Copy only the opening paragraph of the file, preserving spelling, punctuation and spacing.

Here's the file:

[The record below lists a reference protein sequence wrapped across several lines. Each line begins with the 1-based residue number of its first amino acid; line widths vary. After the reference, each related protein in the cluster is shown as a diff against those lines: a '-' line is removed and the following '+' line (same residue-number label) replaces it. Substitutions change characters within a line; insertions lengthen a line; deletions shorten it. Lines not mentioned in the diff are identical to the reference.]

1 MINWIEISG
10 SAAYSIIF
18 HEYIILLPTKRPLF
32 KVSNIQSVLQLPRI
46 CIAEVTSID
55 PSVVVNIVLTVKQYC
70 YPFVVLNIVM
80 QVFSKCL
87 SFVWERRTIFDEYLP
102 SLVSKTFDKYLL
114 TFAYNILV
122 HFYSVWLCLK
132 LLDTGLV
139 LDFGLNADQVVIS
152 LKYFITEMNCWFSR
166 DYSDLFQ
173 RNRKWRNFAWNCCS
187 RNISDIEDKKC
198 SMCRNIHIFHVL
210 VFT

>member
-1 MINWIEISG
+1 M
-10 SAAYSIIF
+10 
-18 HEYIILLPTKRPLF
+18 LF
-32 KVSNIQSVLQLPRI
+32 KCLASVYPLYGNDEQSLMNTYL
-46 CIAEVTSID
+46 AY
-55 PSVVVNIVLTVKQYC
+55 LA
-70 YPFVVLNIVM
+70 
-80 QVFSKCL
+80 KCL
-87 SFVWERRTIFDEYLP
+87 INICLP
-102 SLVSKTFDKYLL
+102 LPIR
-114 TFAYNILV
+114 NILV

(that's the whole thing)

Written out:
[The record below lists a reference protein sequence wrapped across several lines. Each line begins with the 1-based residue number of its first amino acid; line widths vary. After the reference, each related protein in the cluster is shown as a diff against those lines: a '-' line is removed and the following '+' line (same residue-number label) replaces it. Substitutions change characters within a line; insertions lengthen a line; deletions shorten it. Lines not mentioned in the diff are identical to the reference.]